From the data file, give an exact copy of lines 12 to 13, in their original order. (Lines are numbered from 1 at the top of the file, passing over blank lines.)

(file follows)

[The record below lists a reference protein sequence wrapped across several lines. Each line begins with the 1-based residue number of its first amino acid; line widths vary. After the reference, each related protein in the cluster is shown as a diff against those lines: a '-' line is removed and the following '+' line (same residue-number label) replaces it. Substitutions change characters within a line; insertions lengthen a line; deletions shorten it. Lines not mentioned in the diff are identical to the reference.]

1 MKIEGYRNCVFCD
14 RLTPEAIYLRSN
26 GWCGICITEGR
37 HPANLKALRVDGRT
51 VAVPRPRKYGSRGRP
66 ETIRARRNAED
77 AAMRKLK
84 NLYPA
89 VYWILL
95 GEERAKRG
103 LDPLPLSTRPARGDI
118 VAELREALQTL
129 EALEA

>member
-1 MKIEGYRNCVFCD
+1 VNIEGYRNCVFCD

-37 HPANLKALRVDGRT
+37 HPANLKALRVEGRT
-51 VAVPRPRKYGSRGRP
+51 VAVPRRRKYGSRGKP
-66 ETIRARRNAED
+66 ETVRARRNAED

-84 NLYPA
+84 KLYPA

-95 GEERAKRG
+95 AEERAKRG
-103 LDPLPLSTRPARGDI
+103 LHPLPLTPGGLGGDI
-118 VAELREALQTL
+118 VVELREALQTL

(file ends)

103 LDPLPLSTRPARGDI
118 VAELREALQTL